String Operators

This page summarizes string operators for streaming SQL, including concatenation and string pattern comparison. These let you combine and compare the strings.

OperatorUnary / BinaryDescriptionNotes
||BConcatenationConcatenation also applies to binary types
LIKEBString pattern comparison LIKE [ESCAPE ]
SIMILAR TOBString pattern comparison SIMILAR TO [ESCAPE ]

Concatenation

This operator is used to concatenate one or more strings:

OperationResult
'SQL'||'stream'SQLstream
'SQL'||"||'stream'SQLstream
'SQL'||"||'stream'||'Incorporated'SQLstream Incorporated
<col1>||<col2>||<col3>||<col4> <col1><col2><col3><col4>

LIKE patterns

LIKE compares a string to a string pattern. In the pattern, the characters _ (underscore) and % (percent) have special meaning:

Character in patternEffect
_Matches any single character
%Matches any substring, including the empty string
<any other character> Matches only the exact same character

If either operand is NULL, the result of the LIKE operation is UNKNOWN.

To explicitly match a special character in the character string, you must specify an escape character using the ESCAPE clause. The escape character must then precede the special character in the pattern. See examples below.

OperationResult
'a' LIKE 'a'TRUE
'a' LIKE 'b' FALSE
'ab' LIKE 'a%' TRUE
'ab' LIKE 'a\%' ESCAPE '\' FALSE
'a' LIKE 'a%' TRUE
'abcd' LIKE 'a%' TRUE
'1a' LIKE '_a' TRUE
'123aXYZ' LIKE '_%_a%_' TRUE

SIMILAR TO patterns

SIMILAR TO compares a string to a pattern. It is much like the LIKE operator, but more powerful, as the patterns are regular expressions.

seq in the SIMILAR TO table below means any sequence of characters explicitly specified, such as ‘13aq’. Non-alphanumeric characters intended for matching must be preceded by an escape character explicitly declared in the SIMILAR TO statement, such as ‘13aq!’ SIMILAR TO ‘13aq!24br!% ESCAPE ‘\’ (This statement is TRUE).

When a range is indicated, as when a dash is used in a pattern, the curent collating sequence is used. Typical ranges are 0-9 and a-z. This link provides a typical discussion of pattern-matching, including ranges.

When a line requires multiple comparisons, the innermost pattern that can be matched will be matched first, then the “next-innermost,” etc.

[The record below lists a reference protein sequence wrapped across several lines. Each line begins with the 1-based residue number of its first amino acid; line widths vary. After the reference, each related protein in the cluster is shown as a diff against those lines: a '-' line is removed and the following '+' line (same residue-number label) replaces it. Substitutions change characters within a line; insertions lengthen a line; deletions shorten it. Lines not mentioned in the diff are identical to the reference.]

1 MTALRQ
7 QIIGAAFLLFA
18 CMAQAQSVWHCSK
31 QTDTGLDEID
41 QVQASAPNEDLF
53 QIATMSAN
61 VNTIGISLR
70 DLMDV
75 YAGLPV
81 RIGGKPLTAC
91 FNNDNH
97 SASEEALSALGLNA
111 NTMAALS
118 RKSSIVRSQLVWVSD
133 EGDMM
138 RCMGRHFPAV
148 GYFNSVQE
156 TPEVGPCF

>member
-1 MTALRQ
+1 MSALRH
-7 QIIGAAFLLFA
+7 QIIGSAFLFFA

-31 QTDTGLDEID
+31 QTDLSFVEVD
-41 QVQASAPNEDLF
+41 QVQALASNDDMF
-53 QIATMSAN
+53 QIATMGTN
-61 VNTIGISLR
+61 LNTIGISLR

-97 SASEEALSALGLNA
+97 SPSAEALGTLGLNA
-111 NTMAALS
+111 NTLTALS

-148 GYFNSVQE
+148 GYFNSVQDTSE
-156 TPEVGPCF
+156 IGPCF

Expressions and matching operations that are enclosed within parentheses are evaluated before surrounding operations are applied, again by innermost-first precedence.

SIMILAR TO Table

Delimiter Character in pattern Effect Rule
parentheses ( ) ( - seq ) Groups the - seq (used for defining precedence of pattern expressions) 1
brackets [ - seq ] Matches any single character in the seq 2
caret or
circumflex
[^seq] Matches any single character not in the seq 3
[seq^seq] Matches any single character in seq and not in the seq 4
dash - Specifies a range of characters between character1 and character2
(using some known sequence like 1-9 or a-z) 5
bar [seq seq] Matches either seq or seq 6
asterik seq* Matches zero or more repitition of seq 7
plus seq+ Matches one or more repetitions of seq 8
braces seq{} Matches exactly number of repetitions of seq 9
seq {,} Matches low number or more repetitions of - seq, to a maximum of high number 10
question - mark seq? Matches zero or one instances of seq 11
underscore _ Matches any single character 12
percent % Matches any substring, including the empty string 13
character Matches only the exact same character 14
NULL NULL If either operand is NULL, the result of the SIMILAR TO operation is UNKNOWN. 15
Non - alphanumeric Special Characters that special character must be preceded by an escape character defined using
an ESCAPE clause specified at the end of the pattern. 16

See examples below.

Operation Result Rule
‘a’ SIMILAR TO ‘a’ TRUE 14
‘a’ SIMILAR TO ‘b’ FALSE 14
‘ab’ SIMILAR TO ‘a%’ TRUE 13
‘a’ SIMILAR TO ‘a%’ TRUE 13
‘abcd’ SIMILAR TO ‘a%’ TRUE 13
‘1a’ SIMILAR TO ‘_a’ TRUE 12
‘123aXYZ’ SIMILAR TO ‘_%a% TRUE 13 & 12
‘abd’ SIMILAR TO ‘[ab][bcde]d’ TRUE 2
‘abd’ SIMILAR TO ‘[ab]d’ FALSE 2
‘cd’ SIMILAR TO ‘[a-e^c]d’ FALSE 4
‘yd’ SIMILAR TO ‘[^(a-e)]d’ INVALID
‘fred’ SIMILAR TO ‘amyfred’ TRUE 6
‘acd’ SIMILAR TO ‘ab*c+d’ TRUE 7 & 8
‘abd’ SIMILAR TO ‘ab*c+d’ FALSE 7 & 8
‘abb’ SIMILAR TO ‘a(b{3})’ FALSE 9
‘abbbbb’ SIMILAR TO ‘a(b{3})’ FALSE 9
‘abbbbbbbb’ SIMILAR TO ‘ab{3,6}’ FALSE 10
” SIMILAR TO ‘(ab)?’ TRUE 11
‘a’ SIMILAR TO ‘(ab)?’ FALSE 11
‘ab’ SIMILAR TO ‘ab?’ TRUE 11
‘abb’ SIMILAR TO ‘ab?’ FALSE 11
‘ab’ SIMILAR TO ‘a\%’ ESCAPE ‘\’ FALSE 16
‘a%’ SIMILAR TO ‘a\%’ ESCAPE ‘\’ TRUE 16
‘a(b{3})’ SIMILAR TO ‘a(b{3})’ ESCAPE ‘\’ TRUE 16